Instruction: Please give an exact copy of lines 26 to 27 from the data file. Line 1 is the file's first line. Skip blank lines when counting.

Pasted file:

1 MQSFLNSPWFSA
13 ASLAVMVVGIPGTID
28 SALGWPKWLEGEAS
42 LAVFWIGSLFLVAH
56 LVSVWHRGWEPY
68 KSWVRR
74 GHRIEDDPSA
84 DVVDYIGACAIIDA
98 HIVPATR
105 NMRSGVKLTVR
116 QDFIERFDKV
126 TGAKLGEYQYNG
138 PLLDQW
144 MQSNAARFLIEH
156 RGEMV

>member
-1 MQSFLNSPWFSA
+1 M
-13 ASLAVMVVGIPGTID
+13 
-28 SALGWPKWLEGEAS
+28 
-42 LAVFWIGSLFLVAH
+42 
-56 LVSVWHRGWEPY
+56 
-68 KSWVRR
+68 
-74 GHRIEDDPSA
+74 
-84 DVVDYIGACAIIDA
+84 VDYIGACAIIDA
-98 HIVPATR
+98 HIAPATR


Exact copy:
+56 
-68 KSWVRR